Wynton’s Decade: Creating a Canon

Ten years ago, young players in crispy pressed suits were not yet being signed by major labels; Lincoln Center in New York was not yet presenting an 11-month jazz season; the Ravinia Festival near Chicago had not yet begun its ground-breaking Jazz. In June series; nightclubs in Chicago, Los Angeles, Manhattan, New Orleans; and other musical centers were not yet drawing young listeners previously hocked on the relentless backbeat of rock & roll.

Though no single musician deserves full credit for these developments, there seems little question that Marsalis has been essential in igniting them. Along the way, he has been celebrated, criticized, lionized, vilified, televised, and endlessly analyzed.
For Marsalis, who first appeared on DB’s cover 10 years ago this month, it has been a most volatile decade.
“Man, the scene has changed a lot since then, definitely,” says Marsalis, referring to his first days as a leader, in 1982. “When we first came on, we were fighting just to play jazz, on any level – just to play it. Just the whole philosophy of playing it was considered strange. It seemed like so many people [in the music business] were bowed down before rock music, before the altar of rock. That was the struggle, and that was the source of a lot of the problems we had. In the beginning it was rough.

“And then it was always written that I was against rock music and against pop music, which really wasn’t true – it was just that I was trying to see it put in prowir perspective. And the whole question of whether we wore suits and all of that – now I’ll show you pictures of when I was growing up, we never had suits at home. It wasn’t a matter of making a social statement, even though some people were trying to tie it in with Ronald Reagan and all that stuff about conservatism. That was totally ridiculous.”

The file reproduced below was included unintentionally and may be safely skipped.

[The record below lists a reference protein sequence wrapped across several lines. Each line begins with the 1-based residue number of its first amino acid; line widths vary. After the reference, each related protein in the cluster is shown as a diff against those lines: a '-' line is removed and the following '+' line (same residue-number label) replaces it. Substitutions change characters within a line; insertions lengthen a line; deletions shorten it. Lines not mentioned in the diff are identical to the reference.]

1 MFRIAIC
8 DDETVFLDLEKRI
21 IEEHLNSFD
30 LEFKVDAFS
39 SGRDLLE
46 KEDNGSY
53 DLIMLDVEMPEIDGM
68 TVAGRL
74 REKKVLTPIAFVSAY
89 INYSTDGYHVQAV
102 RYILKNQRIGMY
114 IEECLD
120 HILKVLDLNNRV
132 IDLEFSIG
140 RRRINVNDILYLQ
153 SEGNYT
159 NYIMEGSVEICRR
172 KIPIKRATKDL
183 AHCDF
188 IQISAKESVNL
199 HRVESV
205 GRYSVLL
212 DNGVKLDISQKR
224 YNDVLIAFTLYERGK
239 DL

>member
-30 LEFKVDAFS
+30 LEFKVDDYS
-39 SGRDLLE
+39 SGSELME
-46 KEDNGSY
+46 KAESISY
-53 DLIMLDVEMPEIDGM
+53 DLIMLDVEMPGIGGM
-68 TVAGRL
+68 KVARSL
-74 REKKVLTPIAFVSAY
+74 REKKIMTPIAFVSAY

How times have changed. Younger artists – such as pianist Marcus Roberts, trumpeters Roy Hargrove and Marlon Jordan, the Harper Brothers band, alto saxophonist Christopher Hollyday, and scores more – now routinely sport the sleek garb and musical traditionalism that years ago were among Marsalis’ trademarks. And when Lincoln Center unveiled its sweeping jazz program roughly two years ago, its choice of Marsalis as artistic director was no surprise.

Most important, Marsalis’ music has grown well beyond his technically strong but artistically derivative work of the early ’80s. In the past few years, he has yielded recordings of remarkable substance and originality, beginning with the incantatory Majesty Of The Blues (released in 1989), and followed in remarkably quick succession with his propulsive soundtrack for the film Tune In Tomorrow (1990), his profound study of New Orleans idioms in the CD trilogy Soul Gestures In Southern Blue (1991), and his fiercely modern tone poem, Blue Interlude (1992).

Recorded – but not yet released – is his nearly two-hour evocation of gospel idioms, In This House/On This Morning (1992), and an urban portrait created for and performed with the Garth Fagan Dance company, titled Griot New York (1991). His latest magnum opus is a six-movement score to be danced to by the New York City Ballet in January.

For Marsalis, the turning point that transformed an aspiring artist into a leader took place in one of the foremost jazz “schools” of all, the Art Blakey band of the late ’70s. “Art Blakey was always open to different ideas – he would check out what you were saying,” recalls Marsalis. “In fact, the reason he could always get good [young] musicians in his band was his talent for being able to listen for what you were doing instead of what you weren’t doing.

“And the reason I started wearing suits also was because of Art Blakey’s band, because we would be playing in overalls, and I was embarrassed, man. I was thinking, ‘I’m not standing up here with the great Art Blakey playing in overalls.’ So I said, ‘Look, man, tomorrow I’m coming to this gig with a suit on.’ And I went out and got a polyester suit. I didn’t have any real style, so I got this gray polyester three-piece deal, a maroon tie, and a derby. I still remember that suit. And after that we started getting clean. For us, it was a statement of seriousness. We come out here, we try to entertain our audience and play, and we want to look good so that they can feel good.